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Document Type:Latin Dissertation
Language of Document:English
Record Number:55461
Doc. No:TL25415
Call number:‭NR55350‬
Main Entry:Tsedale Waktola Geda
Title & Author:Globalization and neo-liberalization: Challenges and opportunities to enset crop-based agricultural communities and their farming system in EthiopiaTsedale Waktola Geda
College:University of Alberta (Canada)
Date:2009
Degree:Ph.D.
student score:2009
Page No:217-n/a
Abstract:Neo-liberal globalization has challenges and opportunities for rural agrarian communities. Creating alternate market outlet is one of the opportunities rendered by neo-liberal globalization. Furthermore, those that afford to buy agricultural inputs have benefited from scientific agricultural and technological innovations. The challenges include distributing to all farming communities the benefits from neo-liberal globalization. In chapter 2, the conceptual definitions of globalization, neo-liberalization, governance and other concepts and relevant literature are presented. The influence of those aforementioned factors on the socio-economic changes in the selected traditional farming communities in Ethiopia has been analyzed. In chapter 3, the influence of neo-liberal globalization on gender roles is examined. In chapter 4, linkages between the three phenomena: traditional ecological knowledge (TEK), culture and globalization and their influence on selected traditional rural farming communities is analyzed. The overall objective of this study is to contribute to the understanding of the current threats to food security in Ethiopia. Ethiopia is selected for this study because the country is unique in being able to provide information on the selected topic. Enset crop is elected because it plays a crucial role in the food security currently estimated for more than 15 million farming communities. A case of Gurage is selected, since Gurage ethnic group is one of the major ethnic groups that depend on enset crop as their staple food. A qualitative method that includes observation, semi-structured interviews, document analysis, and field work has been followed. Some of the key findings reveal that: (1) Consensus among policy makers, researchers and agricultural offices heads and agricultural extension workers on the limited contribution of neo-liberal globalization of agriculture to enset crop development; (2) Gender role shift has been observed where a woman takes over the traditional men's role in agricultural production; and (3) recent transitions in enset crop production have been observed in response to globalization. In summary, this study reveals that despite the limited benefits by traditional rural farming communities from neo-liberal globalization of agriculture, there still are various opportunities that can be tapped through partnership among government agricultural offices, non-governmental organizations and farming communities that creates local-global linkages.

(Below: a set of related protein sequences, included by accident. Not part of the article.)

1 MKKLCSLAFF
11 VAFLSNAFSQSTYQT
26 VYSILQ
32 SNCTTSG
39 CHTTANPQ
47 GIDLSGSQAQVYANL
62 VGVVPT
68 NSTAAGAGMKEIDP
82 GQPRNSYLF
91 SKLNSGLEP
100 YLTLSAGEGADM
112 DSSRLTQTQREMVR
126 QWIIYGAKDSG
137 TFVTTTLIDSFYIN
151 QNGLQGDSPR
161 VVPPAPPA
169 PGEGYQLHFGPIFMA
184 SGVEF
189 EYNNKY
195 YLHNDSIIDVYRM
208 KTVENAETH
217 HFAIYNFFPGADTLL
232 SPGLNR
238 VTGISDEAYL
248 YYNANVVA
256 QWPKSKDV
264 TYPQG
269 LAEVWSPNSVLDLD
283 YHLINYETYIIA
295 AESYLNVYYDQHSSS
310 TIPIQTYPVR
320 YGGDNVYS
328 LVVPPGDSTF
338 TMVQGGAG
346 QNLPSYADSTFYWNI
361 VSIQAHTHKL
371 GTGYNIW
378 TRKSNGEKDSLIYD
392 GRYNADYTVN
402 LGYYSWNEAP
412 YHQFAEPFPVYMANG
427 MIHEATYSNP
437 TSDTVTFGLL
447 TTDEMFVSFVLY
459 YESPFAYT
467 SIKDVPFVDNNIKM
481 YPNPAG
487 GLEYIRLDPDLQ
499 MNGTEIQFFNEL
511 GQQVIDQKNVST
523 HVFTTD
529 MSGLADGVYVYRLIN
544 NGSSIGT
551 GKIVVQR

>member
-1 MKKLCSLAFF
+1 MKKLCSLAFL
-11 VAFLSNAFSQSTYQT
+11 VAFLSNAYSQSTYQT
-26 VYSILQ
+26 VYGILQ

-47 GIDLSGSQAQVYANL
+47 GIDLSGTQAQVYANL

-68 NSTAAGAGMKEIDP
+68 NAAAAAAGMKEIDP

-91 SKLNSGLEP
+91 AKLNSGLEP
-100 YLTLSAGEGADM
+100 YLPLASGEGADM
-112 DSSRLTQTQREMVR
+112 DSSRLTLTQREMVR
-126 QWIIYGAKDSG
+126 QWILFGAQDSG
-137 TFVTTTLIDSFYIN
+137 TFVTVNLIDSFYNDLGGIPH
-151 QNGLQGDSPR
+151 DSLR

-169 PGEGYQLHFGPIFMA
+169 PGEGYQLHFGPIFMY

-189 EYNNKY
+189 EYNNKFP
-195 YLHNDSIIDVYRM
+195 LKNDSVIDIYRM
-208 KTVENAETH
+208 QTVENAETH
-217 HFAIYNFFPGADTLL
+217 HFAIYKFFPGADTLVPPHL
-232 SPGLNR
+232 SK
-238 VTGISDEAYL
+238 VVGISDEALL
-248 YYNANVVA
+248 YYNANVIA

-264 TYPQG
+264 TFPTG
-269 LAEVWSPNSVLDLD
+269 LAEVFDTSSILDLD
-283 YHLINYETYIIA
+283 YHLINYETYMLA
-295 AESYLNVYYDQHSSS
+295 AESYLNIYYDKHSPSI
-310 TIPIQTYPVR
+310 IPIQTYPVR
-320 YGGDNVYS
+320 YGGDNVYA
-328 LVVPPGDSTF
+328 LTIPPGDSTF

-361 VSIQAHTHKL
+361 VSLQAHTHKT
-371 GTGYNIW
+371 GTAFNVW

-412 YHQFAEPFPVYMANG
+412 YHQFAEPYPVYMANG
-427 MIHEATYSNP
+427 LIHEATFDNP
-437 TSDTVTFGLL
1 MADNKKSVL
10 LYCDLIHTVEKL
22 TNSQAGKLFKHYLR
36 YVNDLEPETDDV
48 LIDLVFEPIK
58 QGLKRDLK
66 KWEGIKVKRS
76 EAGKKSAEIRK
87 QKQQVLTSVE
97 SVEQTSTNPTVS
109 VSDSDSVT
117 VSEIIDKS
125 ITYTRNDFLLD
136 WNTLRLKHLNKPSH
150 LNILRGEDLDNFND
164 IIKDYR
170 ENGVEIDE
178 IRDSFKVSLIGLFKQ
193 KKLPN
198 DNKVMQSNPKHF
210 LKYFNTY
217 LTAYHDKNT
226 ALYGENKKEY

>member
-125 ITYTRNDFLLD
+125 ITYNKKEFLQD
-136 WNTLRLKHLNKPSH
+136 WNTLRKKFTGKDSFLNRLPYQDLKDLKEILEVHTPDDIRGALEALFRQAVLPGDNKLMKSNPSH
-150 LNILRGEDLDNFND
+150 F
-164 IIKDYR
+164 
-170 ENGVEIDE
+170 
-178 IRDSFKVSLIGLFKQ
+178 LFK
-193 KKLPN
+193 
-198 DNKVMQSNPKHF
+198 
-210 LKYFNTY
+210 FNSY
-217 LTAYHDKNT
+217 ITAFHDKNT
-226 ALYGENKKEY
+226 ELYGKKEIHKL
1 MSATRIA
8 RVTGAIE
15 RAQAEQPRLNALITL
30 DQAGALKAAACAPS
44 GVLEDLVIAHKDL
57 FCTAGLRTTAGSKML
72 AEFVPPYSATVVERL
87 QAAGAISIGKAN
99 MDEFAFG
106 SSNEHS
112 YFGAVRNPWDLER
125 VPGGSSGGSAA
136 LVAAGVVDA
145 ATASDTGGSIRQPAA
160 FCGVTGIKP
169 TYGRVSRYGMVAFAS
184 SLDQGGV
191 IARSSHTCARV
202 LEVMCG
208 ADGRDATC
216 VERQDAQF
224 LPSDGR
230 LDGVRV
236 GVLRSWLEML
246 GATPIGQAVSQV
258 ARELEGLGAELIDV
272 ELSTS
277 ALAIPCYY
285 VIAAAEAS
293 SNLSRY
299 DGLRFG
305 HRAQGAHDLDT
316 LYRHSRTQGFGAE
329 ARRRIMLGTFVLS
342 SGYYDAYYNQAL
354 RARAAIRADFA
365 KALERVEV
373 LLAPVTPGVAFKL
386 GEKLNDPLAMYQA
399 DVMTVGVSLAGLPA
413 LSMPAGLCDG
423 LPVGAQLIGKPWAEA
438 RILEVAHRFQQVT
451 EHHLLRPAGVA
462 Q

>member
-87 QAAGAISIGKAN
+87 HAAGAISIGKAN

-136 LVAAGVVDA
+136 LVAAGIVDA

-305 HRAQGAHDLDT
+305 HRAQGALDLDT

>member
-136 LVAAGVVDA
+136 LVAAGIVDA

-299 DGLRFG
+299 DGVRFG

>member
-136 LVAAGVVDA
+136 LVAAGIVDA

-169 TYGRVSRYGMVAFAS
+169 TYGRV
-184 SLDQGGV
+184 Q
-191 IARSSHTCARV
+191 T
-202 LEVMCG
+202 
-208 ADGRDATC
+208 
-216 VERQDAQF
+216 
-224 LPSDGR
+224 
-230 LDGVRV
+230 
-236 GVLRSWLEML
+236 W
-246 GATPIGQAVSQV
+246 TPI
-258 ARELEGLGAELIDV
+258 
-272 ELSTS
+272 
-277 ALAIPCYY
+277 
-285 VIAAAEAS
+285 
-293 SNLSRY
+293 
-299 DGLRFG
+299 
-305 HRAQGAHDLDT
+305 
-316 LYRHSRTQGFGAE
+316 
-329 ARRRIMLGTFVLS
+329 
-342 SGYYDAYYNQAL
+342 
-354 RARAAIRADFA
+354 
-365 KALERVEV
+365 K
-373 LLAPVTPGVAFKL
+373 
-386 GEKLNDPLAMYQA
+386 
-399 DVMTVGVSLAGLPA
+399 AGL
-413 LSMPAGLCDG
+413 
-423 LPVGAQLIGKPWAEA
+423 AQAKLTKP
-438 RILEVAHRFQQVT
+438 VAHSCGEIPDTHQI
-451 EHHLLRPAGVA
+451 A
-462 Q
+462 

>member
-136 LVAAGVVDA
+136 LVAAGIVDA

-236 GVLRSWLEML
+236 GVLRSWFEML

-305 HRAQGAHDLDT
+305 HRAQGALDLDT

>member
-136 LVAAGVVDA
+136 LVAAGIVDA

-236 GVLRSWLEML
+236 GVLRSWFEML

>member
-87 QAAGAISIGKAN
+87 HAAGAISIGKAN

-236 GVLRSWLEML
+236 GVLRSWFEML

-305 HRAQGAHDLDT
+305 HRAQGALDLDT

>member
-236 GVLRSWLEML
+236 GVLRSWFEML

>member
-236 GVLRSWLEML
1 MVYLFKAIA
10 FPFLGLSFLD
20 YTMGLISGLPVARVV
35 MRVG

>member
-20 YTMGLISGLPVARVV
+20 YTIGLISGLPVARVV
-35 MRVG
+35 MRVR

Subject:Social sciences; Globalization; Agricultural communities; Farming; Ethiopia; Neoliberalization; Gurage; Agricultural economics; Studies; Neoliberalism; 0503:Agricultural economics
Added Entry:University of Alberta (Canada)